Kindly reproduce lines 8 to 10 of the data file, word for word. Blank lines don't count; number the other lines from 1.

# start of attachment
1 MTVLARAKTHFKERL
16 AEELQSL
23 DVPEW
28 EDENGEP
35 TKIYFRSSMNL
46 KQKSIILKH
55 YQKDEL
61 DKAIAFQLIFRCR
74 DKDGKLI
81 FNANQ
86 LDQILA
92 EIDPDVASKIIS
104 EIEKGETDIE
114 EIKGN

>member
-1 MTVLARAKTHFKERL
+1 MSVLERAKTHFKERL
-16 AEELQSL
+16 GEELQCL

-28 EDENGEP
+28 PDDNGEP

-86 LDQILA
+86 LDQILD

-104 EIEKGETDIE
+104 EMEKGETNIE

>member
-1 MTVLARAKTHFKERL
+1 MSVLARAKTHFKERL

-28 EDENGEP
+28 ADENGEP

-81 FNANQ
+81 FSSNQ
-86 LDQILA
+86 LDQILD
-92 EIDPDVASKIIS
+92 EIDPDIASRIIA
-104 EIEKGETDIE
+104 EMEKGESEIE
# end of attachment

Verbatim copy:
61 DKAIAFQLIFRCR
74 DKDGKLI
81 FNANQ